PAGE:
Suddenly Brave Prince Lofty wasn’t so brave. He was sure the ship would be dashed to pieces. And if he did not drown, then he knew a bolt of lightning would come down and kill him.
Seasick and scared out of his wits, he begged the pilot and crew to save him. “Why did you ever bring me to this place?” he cried. “Did you wish to kill me? Is this how you care for the life of your prince? Get me out of this at once or I shall shoot every one of you with my great bow.”
The crew could hardly keep from laughing, for it was only at the Prince’s order they’d set sail at all. As for shooting them, they knew he could not lift an arrow, much less pull the bow.
The pilot, who understood Dragons far better than his master, answered: “My prince, it must be the dragon who sends this storm. He has heard you say that you will kill him and steal the jewel from his neck. You must promise that you will not hurt him, and then perhaps he will call back the storm and let us live.”
“Anything,” Prince Lofty said. “Just please, please, please, make the storm stop!” And there and then, he vowed to never touch the Dragon, not so much as a whisker or a hair on the tip of his tail.
Fortunately, the Dragon King took the prince at his word, and his anger faded away. After a while the storm died down, the lightning ceased, and the sea was as still as glass. Prince Lofty was too sick, however, to know what happened until the pilot brought the ship to land. There his men lifted the prince out of the ship and laid him under a tree.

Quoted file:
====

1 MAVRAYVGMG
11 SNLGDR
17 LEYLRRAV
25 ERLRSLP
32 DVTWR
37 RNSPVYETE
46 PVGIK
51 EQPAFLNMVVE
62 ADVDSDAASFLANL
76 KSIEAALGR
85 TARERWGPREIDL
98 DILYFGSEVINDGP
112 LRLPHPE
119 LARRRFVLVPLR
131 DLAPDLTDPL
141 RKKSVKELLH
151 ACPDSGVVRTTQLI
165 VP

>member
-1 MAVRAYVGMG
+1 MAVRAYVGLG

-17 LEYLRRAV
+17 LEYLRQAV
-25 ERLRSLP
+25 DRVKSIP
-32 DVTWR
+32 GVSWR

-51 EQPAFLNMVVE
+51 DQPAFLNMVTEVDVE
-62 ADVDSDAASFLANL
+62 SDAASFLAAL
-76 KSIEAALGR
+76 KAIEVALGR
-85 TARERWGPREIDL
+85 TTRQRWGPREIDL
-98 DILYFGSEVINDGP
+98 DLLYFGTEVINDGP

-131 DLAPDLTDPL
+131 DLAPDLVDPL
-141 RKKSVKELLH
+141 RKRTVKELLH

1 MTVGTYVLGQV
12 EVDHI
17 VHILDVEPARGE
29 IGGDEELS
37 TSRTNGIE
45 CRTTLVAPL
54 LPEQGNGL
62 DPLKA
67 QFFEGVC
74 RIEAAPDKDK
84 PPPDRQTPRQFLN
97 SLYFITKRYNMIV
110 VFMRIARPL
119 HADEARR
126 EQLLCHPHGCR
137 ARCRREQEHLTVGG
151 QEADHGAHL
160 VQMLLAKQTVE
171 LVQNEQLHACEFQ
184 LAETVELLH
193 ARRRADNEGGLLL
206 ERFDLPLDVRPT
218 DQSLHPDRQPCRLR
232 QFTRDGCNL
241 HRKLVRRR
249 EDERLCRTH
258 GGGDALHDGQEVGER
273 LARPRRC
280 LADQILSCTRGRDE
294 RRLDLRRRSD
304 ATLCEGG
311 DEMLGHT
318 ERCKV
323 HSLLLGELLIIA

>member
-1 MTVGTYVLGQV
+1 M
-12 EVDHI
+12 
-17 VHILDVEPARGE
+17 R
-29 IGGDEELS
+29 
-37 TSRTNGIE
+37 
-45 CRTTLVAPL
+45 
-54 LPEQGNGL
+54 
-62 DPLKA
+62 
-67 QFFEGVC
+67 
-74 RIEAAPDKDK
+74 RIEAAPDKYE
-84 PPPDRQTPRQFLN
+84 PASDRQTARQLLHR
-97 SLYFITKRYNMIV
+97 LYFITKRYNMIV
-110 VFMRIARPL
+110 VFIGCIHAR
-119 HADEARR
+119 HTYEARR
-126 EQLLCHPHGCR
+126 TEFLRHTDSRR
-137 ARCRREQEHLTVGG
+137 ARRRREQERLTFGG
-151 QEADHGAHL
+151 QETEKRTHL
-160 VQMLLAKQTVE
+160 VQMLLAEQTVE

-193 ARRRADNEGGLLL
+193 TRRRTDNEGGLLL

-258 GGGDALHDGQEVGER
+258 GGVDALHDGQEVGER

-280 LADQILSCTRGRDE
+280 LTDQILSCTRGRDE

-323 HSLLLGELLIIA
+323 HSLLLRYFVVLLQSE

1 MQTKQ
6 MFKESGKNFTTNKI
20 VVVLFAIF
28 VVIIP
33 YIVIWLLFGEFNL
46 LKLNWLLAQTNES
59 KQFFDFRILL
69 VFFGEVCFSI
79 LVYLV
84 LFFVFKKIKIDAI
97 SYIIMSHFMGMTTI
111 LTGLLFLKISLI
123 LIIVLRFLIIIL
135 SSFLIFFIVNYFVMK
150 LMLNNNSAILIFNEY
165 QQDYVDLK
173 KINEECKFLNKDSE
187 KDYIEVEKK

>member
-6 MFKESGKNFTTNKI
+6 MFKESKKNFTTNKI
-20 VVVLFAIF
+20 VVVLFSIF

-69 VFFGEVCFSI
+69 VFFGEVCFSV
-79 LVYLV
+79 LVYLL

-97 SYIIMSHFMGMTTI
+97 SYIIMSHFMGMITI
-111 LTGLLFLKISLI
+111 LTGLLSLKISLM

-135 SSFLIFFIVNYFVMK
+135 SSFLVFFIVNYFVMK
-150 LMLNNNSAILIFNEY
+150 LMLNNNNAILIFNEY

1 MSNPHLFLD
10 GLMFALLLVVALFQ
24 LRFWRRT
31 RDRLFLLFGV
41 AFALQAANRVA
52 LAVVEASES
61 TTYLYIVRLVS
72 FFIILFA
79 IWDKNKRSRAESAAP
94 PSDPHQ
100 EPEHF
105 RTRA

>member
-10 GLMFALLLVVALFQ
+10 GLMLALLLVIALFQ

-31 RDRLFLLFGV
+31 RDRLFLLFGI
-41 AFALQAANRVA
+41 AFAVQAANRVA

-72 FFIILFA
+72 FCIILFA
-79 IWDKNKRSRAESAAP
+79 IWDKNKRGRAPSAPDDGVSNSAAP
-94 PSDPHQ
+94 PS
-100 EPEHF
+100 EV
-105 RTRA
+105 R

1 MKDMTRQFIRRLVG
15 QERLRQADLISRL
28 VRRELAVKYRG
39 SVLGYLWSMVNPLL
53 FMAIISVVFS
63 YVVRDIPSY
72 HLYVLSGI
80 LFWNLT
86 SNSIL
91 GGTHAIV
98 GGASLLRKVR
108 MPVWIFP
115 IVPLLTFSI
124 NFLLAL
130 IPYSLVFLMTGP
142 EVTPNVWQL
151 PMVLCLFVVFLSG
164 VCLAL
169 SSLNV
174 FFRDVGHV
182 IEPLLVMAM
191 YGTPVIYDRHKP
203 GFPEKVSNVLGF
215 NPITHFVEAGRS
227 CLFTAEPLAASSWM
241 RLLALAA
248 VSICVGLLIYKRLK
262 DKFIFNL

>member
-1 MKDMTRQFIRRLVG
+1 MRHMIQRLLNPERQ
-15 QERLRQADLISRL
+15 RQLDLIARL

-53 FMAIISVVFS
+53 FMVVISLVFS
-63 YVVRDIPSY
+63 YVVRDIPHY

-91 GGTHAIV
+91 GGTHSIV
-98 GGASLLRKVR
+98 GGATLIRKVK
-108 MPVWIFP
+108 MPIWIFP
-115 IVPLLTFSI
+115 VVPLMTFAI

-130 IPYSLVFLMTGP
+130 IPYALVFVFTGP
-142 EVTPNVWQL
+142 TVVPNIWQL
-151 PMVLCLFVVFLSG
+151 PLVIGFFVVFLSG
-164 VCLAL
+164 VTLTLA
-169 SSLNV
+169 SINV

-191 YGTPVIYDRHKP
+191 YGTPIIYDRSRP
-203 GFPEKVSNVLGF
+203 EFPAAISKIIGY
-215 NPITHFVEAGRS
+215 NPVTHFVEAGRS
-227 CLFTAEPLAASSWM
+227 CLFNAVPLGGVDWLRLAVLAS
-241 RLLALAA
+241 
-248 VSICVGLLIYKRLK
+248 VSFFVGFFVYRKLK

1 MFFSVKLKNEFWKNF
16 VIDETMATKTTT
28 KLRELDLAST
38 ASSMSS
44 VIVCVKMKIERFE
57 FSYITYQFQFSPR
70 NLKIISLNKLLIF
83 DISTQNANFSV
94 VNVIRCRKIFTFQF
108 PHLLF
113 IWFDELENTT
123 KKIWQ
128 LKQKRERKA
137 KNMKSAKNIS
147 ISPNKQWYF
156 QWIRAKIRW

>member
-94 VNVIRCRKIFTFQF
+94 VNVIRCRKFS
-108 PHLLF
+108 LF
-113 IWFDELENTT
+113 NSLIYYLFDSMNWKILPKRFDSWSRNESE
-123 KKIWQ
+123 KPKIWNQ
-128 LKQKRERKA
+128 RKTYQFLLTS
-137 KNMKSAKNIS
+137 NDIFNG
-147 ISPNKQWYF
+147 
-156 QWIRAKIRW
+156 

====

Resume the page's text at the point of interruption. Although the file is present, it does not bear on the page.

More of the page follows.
When at last he felt firm ground under him, Prince Lofty wept aloud, and swore that now he had land beneath his feet, he would never leave it. Though he was on an island far from Japan, he would not return on a ship, not for a thousand princesses. “You never know with Dragons,” he said. “He might just change his mind.” And so he stayed on the island, ruling over monkeys and tree crabs, for the rest of his life.
It’s the third weekend in October. Here in New England, the leaves are piling high and begging to be raked.
Yesterday, our Dragons got to tag along as we went through our work-a-day routines. This weekend it is time for them to not only observe but lend a paw, too.
Of all our companion beings – including even some of our bipedal significant others – Dragons are aware of the expense their care accrues. When it comes to our bank accounts, they are high maintenance, for sure.
And they are keenly aware of the need to chip in and earn their keep.
This weekend, we celebrate that cooperative spirit as Dragons and their pople come together to mulch leaves, clean gutters, and put on the storms. (Dragons are especially helpful with those tricky upstairs windows.)
Today is Take Your Dragon to Work Day! And I hope everyone is out and about with their Dragons, spreading good Dragon will throughout our everyday worlds.
And, honestly, not all Dragons are work savvy. So be mindful of situational etiquette. If you work in a china shop, be sure tails are calm and wings at ease. Teachers, if your Dragon is up for giving rides during recess, be sure your students have permission slips signed and on file. (I’ve found most parents are delighted to have their kids interact with Dragons, and Dragons love kids.)